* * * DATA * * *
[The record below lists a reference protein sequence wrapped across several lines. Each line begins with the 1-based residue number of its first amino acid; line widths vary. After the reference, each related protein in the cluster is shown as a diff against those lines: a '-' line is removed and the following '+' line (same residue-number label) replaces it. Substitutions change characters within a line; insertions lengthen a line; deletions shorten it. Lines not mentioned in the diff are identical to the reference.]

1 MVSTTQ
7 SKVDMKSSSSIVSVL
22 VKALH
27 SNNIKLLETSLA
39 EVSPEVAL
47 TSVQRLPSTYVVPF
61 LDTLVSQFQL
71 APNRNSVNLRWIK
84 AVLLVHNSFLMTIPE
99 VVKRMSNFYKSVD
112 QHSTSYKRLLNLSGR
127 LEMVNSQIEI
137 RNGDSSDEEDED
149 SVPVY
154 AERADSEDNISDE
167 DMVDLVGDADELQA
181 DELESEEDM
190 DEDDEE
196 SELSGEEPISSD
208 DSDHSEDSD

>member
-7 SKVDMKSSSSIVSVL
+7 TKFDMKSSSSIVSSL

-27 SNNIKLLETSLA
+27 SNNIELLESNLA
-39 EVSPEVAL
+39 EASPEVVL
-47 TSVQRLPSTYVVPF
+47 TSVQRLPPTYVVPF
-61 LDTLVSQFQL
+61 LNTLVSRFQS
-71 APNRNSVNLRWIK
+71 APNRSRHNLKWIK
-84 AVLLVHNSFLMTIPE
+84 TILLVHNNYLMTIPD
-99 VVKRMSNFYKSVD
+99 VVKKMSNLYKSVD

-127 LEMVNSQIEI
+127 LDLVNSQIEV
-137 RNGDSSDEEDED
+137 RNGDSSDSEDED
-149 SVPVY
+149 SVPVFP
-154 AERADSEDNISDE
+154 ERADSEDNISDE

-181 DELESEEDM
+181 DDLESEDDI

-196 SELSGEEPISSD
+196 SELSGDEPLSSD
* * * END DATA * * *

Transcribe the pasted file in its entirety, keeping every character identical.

[The record below lists a reference protein sequence wrapped across several lines. Each line begins with the 1-based residue number of its first amino acid; line widths vary. After the reference, each related protein in the cluster is shown as a diff against those lines: a '-' line is removed and the following '+' line (same residue-number label) replaces it. Substitutions change characters within a line; insertions lengthen a line; deletions shorten it. Lines not mentioned in the diff are identical to the reference.]

1 MVSTTQ
7 SKVDMKSSSSIVSVL
22 VKALH
27 SNNIKLLETSLA
39 EVSPEVAL
47 TSVQRLPSTYVVPF
61 LDTLVSQFQL
71 APNRNSVNLRWIK
84 AVLLVHNSFLMTIPE
99 VVKRMSNFYKSVD
112 QHSTSYKRLLNLSGR
127 LEMVNSQIEI
137 RNGDSSDEEDED
149 SVPVY
154 AERADSEDNISDE
167 DMVDLVGDADELQA
181 DELESEEDM
190 DEDDEE
196 SELSGEEPISSD
208 DSDHSEDSD

>member
-7 SKVDMKSSSSIVSVL
+7 TKFDMKSSSSIVSSL

-27 SNNIKLLETSLA
+27 SNNIELLESNLA
-39 EVSPEVAL
+39 EASPEVVL
-47 TSVQRLPSTYVVPF
+47 TSVQRLPPTYVVPF
-61 LDTLVSQFQL
+61 LNTLVSRFQS
-71 APNRNSVNLRWIK
+71 APNRSRHNLKWIK
-84 AVLLVHNSFLMTIPE
+84 TILLVHNNYLMTIPD
-99 VVKRMSNFYKSVD
+99 VVKKMSNLYKSVD

-127 LEMVNSQIEI
+127 LDLVNSQIEV
-137 RNGDSSDEEDED
+137 RNGDSSDSEDED
-149 SVPVY
+149 SVPVFP
-154 AERADSEDNISDE
+154 ERADSEDNISDE

-181 DELESEEDM
+181 DDLESEDDI

-196 SELSGEEPISSD
+196 SELSGDEPLSSD